Effective surface functionalization to the hydrophobic graphite nanofibers (GNF) is performed with the biomolecule, namely deoxy-ribo-nucleic-acid (DNA) via π-π interactions. Pt nanoparticles are impregnated on GNF-DNA composite by ethylene glycol reduction method (Pt/GNF-DNA) and its effect on electro catalytic activity for oxygen reduction reaction (ORR) is systemically studied. Excellent dispersion of Pt nanoparticles over GNF-DNA surfaces with no evidence on particle aggregation is a remarkable achievement in this study. This result in higher electro chemical surface area of the catalyst, enhanced ORR behavior with significant enhancement in mass activity. The catalyst is validated in H2-O2 polymer electrolyte fuel cell (PEFC) and a peak power density of 675 mW cm-2 is achieved at a load current density of 1320 mA cm-2 with a minimal catalyst loading of 0.1 mg cm-2 at a cell temperature of 70 °C and 2 bar absolute pressure. Repeated potential cycling up to 10000 cycles in acidic media is also performed for this catalyst and found excellent stability with only 60 mV drop in the ORR half wave potential. The superior behavior of Pt/GNF-DNA catalyst is credited to the robust fibrous structure of GNF and its effective surface functionalization process via π-π interaction.

  7. Nano-nitride cathode catalysts of Ti, Ta, and Nb for polymer electrolyte fuel cells: Temperature-programmed desorption investigation of molecularly adsorbed oxygen at low temperature

    KAUST Repository

    Ohnishi, Ryohji

    2013-01-10

    TiN, NbN, TaN, and Ta3N5 nanoparticles synthesized using mesoporous graphitic (mpg)-C3N4 templates were investigated for the oxygen reduction reaction (ORR) as cathode catalysts for polymer electrolyte fuel cells. The temperature-programmed desorption (TPD) of molecularly adsorbed O2 at 120-170 K from these nanoparticles was examined, and the resulting amount and temperature of desorption were key factors determining the ORR activity. The size-dependent TiN nanoparticles (5-8 and 100 nm) were then examined. With decreasing particle size, the density of molecularly adsorbed O2 per unit of surface area increased, indicating that a decrease in particle size increases the number of active sites. It is hard to determine the electrochemical active surface area for nonmetal electrocatalysts (such as oxides or nitrides), because of the absence of proton adsorption/desorption peaks in the voltammograms. In this study, O2-TPD for molecularly adsorbed O2 at low temperature demonstrated that the amount and strength of adsorbed O2 were key factors determining the ORR activity. The properties of molecularly adsorbed O2 on cathode catalysts are discussed against the ORR activity. © 2012 American Chemical Society.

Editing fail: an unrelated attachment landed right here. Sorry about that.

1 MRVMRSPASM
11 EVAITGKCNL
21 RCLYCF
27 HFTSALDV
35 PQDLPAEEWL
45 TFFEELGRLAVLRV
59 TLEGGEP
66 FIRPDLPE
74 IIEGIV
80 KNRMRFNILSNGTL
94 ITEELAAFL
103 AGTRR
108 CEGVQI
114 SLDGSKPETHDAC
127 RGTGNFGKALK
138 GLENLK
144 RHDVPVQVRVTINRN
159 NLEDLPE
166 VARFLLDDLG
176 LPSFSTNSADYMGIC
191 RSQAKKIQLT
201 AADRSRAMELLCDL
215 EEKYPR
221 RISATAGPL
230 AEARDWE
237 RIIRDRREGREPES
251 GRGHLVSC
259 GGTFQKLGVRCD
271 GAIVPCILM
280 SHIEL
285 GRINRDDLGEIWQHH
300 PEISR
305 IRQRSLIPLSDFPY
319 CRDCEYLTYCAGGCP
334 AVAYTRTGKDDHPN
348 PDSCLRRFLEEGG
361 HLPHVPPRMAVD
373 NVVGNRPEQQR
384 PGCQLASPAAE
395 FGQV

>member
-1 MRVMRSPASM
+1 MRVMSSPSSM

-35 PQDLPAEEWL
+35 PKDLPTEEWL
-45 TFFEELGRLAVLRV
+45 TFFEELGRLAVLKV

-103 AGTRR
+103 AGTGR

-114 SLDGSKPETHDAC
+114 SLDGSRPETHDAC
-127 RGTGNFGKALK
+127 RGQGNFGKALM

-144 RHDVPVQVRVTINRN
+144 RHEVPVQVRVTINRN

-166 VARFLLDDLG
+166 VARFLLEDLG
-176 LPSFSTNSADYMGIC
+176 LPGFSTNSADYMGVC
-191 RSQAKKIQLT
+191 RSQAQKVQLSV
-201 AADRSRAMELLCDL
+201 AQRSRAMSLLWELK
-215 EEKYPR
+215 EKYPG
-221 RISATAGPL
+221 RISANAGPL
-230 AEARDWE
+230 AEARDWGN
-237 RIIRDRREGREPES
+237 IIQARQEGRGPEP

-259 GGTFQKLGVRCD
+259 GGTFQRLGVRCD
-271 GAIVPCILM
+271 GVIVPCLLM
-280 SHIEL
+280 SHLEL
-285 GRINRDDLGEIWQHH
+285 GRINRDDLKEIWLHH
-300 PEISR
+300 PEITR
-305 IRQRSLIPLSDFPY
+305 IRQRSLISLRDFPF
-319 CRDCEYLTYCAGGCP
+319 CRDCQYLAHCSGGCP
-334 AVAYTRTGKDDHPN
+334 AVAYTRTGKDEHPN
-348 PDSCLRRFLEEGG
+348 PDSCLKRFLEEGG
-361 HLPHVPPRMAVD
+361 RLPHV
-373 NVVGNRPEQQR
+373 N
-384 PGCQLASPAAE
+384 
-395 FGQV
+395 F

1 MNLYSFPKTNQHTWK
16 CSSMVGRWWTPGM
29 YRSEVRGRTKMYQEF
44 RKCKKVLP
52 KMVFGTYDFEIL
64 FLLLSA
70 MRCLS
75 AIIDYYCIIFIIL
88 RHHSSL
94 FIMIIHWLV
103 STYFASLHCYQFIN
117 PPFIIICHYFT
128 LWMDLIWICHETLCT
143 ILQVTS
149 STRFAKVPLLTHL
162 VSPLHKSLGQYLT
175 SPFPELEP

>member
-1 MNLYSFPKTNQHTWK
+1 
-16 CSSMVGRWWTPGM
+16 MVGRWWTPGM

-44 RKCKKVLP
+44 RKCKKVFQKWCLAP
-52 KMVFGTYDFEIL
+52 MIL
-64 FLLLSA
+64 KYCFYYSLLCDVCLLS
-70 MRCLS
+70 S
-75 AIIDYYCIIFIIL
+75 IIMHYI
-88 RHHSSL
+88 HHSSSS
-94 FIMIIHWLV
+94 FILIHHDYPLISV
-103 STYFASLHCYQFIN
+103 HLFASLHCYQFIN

8. Rudimentary simple, single step fabrication of nano-flakes like AgCd alloy electro-catalyst for oxygen reduction reaction in alkaline fuel cell

    International Nuclear Information System (INIS)

    Bhandary, Nimai; Basu, Suddhasatwa; Ingole, Pravin P.

    2016-01-01

    In this work, for the first time, we report rudimentary simple, single step fabrication of an electro-catalyst based on AgCd alloy nanoparticles with flakes like geometry which shows highly efficient activity towards oxygen reduction reaction (ORR). A simple potentiostatic deposition method has been employed for co-depositing AgCd alloy nanostructures with flakes like shapes along with dendrites on the surface of carbon fibre paper. The chemico-physical properties of the catalyst are investigated by X-ray diffraction (XRD), scanning electron microscopy (SEM), X-ray photoelectron spectroscopy (XPS) and energy dispersive X-ray spectroscopy (EDXS). Electro-catalytic activity of AgCd alloy based electro-catalyst towards ORR is studied in alkaline medium by cyclic voltammetry and rotating ring disk electrode (RRDE) technique. Electrochemical in-situ FTIR measurements are also performed to identify the species generated during ORR process. Based on the results from electro-catalysis experiment, it is concluded that nano-alloyed AgCd electrodeposited on carbon paper shows excellent activity for ORR, following four electron pathways with H_2O_2 yield less than 15%. The combination of low cost of Ag and Cd, fast and facile method of its fabrication and higher activity towards ORR makes the AgCd electro-catalyst an attractive catalyst of choice for alkaline fuel cell.

  9. Composite coating containing WC/12Co cermet and Fe-based metallic glass deposited by high-velocity oxygen fuel spraying

    International Nuclear Information System (INIS)

    Terajima, Takeshi; Takeuchi, Fumiya; Nakata, Kazuhiro; Adachi, Shinichiro; Nakashima, Koji; Igarashi, Takanori

    2010-01-01